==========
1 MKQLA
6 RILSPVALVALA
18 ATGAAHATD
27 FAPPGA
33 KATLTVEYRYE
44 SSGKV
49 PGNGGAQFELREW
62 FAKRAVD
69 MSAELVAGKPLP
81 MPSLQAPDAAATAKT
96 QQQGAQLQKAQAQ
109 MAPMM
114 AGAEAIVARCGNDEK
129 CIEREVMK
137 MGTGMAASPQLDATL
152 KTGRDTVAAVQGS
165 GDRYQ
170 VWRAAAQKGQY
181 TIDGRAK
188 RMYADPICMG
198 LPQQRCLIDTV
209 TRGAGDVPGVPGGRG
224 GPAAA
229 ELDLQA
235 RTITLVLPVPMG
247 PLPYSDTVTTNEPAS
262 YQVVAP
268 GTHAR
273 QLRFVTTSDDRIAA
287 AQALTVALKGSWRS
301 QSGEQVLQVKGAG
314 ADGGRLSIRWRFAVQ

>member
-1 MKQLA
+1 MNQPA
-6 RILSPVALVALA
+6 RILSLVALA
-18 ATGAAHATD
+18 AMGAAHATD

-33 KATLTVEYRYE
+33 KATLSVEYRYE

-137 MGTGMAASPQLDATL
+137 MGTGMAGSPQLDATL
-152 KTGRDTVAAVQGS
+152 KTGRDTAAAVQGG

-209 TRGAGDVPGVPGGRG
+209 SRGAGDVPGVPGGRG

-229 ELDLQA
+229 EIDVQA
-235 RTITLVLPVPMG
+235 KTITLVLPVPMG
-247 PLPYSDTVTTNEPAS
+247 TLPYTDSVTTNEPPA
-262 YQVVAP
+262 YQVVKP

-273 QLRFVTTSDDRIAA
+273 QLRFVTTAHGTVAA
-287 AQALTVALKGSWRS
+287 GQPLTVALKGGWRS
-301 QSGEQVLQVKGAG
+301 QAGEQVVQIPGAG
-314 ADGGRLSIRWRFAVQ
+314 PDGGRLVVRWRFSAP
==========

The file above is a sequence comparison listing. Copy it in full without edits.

1 MKQLA
6 RILSPVALVALA
18 ATGAAHATD
27 FAPPGA
33 KATLTVEYRYE
44 SSGKV
49 PGNGGAQFELREW
62 FAKRAVD
69 MSAELVAGKPLP
81 MPSLQAPDAAATAKT
96 QQQGAQLQKAQAQ
109 MAPMM
114 AGAEAIVARCGNDEK
129 CIEREVMK
137 MGTGMAASPQLDATL
152 KTGRDTVAAVQGS
165 GDRYQ
170 VWRAAAQKGQY
181 TIDGRAK
188 RMYADPICMG
198 LPQQRCLIDTV
209 TRGAGDVPGVPGGRG
224 GPAAA
229 ELDLQA
235 RTITLVLPVPMG
247 PLPYSDTVTTNEPAS
262 YQVVAP
268 GTHAR
273 QLRFVTTSDDRIAA
287 AQALTVALKGSWRS
301 QSGEQVLQVKGAG
314 ADGGRLSIRWRFAVQ

>member
-1 MKQLA
+1 MNQPA
-6 RILSPVALVALA
+6 RILSLVALA
-18 ATGAAHATD
+18 AMGAAHATD

-33 KATLTVEYRYE
+33 KATLSVEYRYE

-137 MGTGMAASPQLDATL
+137 MGTGMAGSPQLDATL
-152 KTGRDTVAAVQGS
+152 KTGRDTAAAVQGG

-209 TRGAGDVPGVPGGRG
+209 SRGAGDVPGVPGGRG

-229 ELDLQA
+229 EIDVQA
-235 RTITLVLPVPMG
+235 KTITLVLPVPMG
-247 PLPYSDTVTTNEPAS
+247 TLPYTDSVTTNEPPA
-262 YQVVAP
+262 YQVVKP

-273 QLRFVTTSDDRIAA
+273 QLRFVTTAHGTVAA
-287 AQALTVALKGSWRS
+287 GQPLTVALKGGWRS
-301 QSGEQVLQVKGAG
+301 QAGEQVVQIPGAG
-314 ADGGRLSIRWRFAVQ
+314 PDGGRLVVRWRFSAP